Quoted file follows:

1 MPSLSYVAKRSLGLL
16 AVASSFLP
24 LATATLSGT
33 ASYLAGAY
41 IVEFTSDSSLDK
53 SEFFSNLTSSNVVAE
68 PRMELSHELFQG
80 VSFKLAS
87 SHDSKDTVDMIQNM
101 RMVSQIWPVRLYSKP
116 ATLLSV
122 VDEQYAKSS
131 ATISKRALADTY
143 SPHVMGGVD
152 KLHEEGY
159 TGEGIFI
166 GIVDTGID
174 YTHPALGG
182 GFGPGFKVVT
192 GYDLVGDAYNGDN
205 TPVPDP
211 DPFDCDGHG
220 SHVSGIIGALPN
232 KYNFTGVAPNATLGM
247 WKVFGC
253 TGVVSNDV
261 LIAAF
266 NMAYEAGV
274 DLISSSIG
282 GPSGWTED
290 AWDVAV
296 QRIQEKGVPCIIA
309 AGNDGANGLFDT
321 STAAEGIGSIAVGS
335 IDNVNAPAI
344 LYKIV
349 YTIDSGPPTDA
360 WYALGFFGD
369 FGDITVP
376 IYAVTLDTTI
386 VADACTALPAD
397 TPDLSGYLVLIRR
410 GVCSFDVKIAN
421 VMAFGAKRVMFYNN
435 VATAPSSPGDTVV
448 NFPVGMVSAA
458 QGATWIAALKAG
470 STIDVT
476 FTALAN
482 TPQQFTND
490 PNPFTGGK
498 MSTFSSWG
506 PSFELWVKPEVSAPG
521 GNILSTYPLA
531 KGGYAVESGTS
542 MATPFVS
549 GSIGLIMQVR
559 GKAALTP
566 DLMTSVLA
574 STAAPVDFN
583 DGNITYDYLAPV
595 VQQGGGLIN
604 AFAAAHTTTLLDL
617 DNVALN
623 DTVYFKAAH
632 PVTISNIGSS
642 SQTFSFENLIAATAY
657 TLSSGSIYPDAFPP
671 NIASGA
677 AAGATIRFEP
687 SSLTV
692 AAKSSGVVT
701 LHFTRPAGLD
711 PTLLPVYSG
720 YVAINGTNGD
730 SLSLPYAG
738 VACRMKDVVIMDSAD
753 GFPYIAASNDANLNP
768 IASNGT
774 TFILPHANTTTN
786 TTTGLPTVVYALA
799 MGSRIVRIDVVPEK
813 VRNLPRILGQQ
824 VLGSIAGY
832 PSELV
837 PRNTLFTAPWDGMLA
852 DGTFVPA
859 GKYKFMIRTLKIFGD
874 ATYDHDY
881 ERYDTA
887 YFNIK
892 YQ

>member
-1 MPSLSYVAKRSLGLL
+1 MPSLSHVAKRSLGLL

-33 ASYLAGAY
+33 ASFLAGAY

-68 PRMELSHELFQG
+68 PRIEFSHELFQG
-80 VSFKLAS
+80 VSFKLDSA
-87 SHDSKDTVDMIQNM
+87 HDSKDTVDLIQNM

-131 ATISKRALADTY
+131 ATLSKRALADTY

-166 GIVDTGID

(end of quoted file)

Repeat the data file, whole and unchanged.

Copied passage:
1 MPSLSYVAKRSLGLL
16 AVASSFLP
24 LATATLSGT
33 ASYLAGAY
41 IVEFTSDSSLDK
53 SEFFSNLTSSNVVAE
68 PRMELSHELFQG
80 VSFKLAS
87 SHDSKDTVDMIQNM
101 RMVSQIWPVRLYSKP
116 ATLLSV
122 VDEQYAKSS
131 ATISKRALADTY
143 SPHVMGGVD
152 KLHEEGY
159 TGEGIFI
166 GIVDTGID
174 YTHPALGG
182 GFGPGFKVVT
192 GYDLVGDAYNGDN
205 TPVPDP
211 DPFDCDGHG
220 SHVSGIIGALPN
232 KYNFTGVAPNATLGM
247 WKVFGC
253 TGVVSNDV
261 LIAAF
266 NMAYEAGV
274 DLISSSIG
282 GPSGWTED
290 AWDVAV
296 QRIQEKGVPCIIA
309 AGNDGANGLFDT
321 STAAEGIGSIAVGS
335 IDNVNAPAI
344 LYKIV
349 YTIDSGPPTDA
360 WYALGFFGD
369 FGDITVP
376 IYAVTLDTTI
386 VADACTALPAD
397 TPDLSGYLVLIRR
410 GVCSFDVKIAN
421 VMAFGAKRVMFYNN
435 VATAPSSPGDTVV
448 NFPVGMVSAA
458 QGATWIAALKAG
470 STIDVT
476 FTALAN
482 TPQQFTND
490 PNPFTGGK
498 MSTFSSWG
506 PSFELWVKPEVSAPG
521 GNILSTYPLA
531 KGGYAVESGTS
542 MATPFVS
549 GSIGLIMQVR
559 GKAALTP
566 DLMTSVLA
574 STAAPVDFN
583 DGNITYDYLAPV
595 VQQGGGLIN
604 AFAAAHTTTLLDL
617 DNVALN
623 DTVYFKAAH
632 PVTISNIGSS
642 SQTFSFENLIAATAY
657 TLSSGSIYPDAFPP
671 NIASGA
677 AAGATIRFEP
687 SSLTV
692 AAKSSGVVT
701 LHFTRPAGLD
711 PTLLPVYSG
720 YVAINGTNGD
730 SLSLPYAG
738 VACRMKDVVIMDSAD
753 GFPYIAASNDANLNP
768 IASNGT
774 TFILPHANTTTN
786 TTTGLPTVVYALA
799 MGSRIVRIDVVPEK
813 VRNLPRILGQQ
824 VLGSIAGY
832 PSELV
837 PRNTLFTAPWDGMLA
852 DGTFVPA
859 GKYKFMIRTLKIFGD
874 ATYDHDY
881 ERYDTA
887 YFNIK
892 YQ

>member
-1 MPSLSYVAKRSLGLL
+1 MPSLSHVAKRSLGLL

-33 ASYLAGAY
+33 ASFLAGAY

-68 PRMELSHELFQG
+68 PRIEFSHELFQG
-80 VSFKLAS
+80 VSFKLDSA
-87 SHDSKDTVDMIQNM
+87 HDSKDTVDLIQNM

-131 ATISKRALADTY
+131 ATLSKRALADTY

-166 GIVDTGID